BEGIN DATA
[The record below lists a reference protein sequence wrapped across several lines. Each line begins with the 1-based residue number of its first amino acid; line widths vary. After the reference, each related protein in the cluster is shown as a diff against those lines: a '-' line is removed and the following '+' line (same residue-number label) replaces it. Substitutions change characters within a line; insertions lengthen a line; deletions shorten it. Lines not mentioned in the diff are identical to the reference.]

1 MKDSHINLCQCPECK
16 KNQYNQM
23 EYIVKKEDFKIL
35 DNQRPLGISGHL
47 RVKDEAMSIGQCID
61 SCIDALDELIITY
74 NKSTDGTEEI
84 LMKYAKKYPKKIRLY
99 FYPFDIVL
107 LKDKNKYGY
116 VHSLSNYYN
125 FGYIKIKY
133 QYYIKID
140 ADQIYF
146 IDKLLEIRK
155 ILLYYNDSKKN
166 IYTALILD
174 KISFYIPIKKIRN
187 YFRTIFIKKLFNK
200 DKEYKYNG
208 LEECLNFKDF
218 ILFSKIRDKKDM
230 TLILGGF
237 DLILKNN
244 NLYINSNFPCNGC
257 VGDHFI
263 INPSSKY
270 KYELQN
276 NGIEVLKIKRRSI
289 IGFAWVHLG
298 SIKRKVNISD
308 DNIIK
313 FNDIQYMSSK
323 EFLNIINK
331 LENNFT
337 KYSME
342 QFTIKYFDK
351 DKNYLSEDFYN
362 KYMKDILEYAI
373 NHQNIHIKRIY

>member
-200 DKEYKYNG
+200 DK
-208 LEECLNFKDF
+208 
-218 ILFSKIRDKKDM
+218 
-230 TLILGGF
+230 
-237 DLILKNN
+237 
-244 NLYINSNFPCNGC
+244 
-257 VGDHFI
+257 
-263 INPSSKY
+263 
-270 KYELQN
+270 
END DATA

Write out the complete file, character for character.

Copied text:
[The record below lists a reference protein sequence wrapped across several lines. Each line begins with the 1-based residue number of its first amino acid; line widths vary. After the reference, each related protein in the cluster is shown as a diff against those lines: a '-' line is removed and the following '+' line (same residue-number label) replaces it. Substitutions change characters within a line; insertions lengthen a line; deletions shorten it. Lines not mentioned in the diff are identical to the reference.]

1 MKDSHINLCQCPECK
16 KNQYNQM
23 EYIVKKEDFKIL
35 DNQRPLGISGHL
47 RVKDEAMSIGQCID
61 SCIDALDELIITY
74 NKSTDGTEEI
84 LMKYAKKYPKKIRLY
99 FYPFDIVL
107 LKDKNKYGY
116 VHSLSNYYN
125 FGYIKIKY
133 QYYIKID
140 ADQIYF
146 IDKLLEIRK
155 ILLYYNDSKKN
166 IYTALILD
174 KISFYIPIKKIRN
187 YFRTIFIKKLFNK
200 DKEYKYNG
208 LEECLNFKDF
218 ILFSKIRDKKDM
230 TLILGGF
237 DLILKNN
244 NLYINSNFPCNGC
257 VGDHFI
263 INPSSKY
270 KYELQN
276 NGIEVLKIKRRSI
289 IGFAWVHLG
298 SIKRKVNISD
308 DNIIK
313 FNDIQYMSSK
323 EFLNIINK
331 LENNFT
337 KYSME
342 QFTIKYFDK
351 DKNYLSEDFYN
362 KYMKDILEYAI
373 NHQNIHIKRIY

>member
-200 DKEYKYNG
+200 DK
-208 LEECLNFKDF
+208 
-218 ILFSKIRDKKDM
+218 
-230 TLILGGF
+230 
-237 DLILKNN
+237 
-244 NLYINSNFPCNGC
+244 
-257 VGDHFI
+257 
-263 INPSSKY
+263 
-270 KYELQN
+270 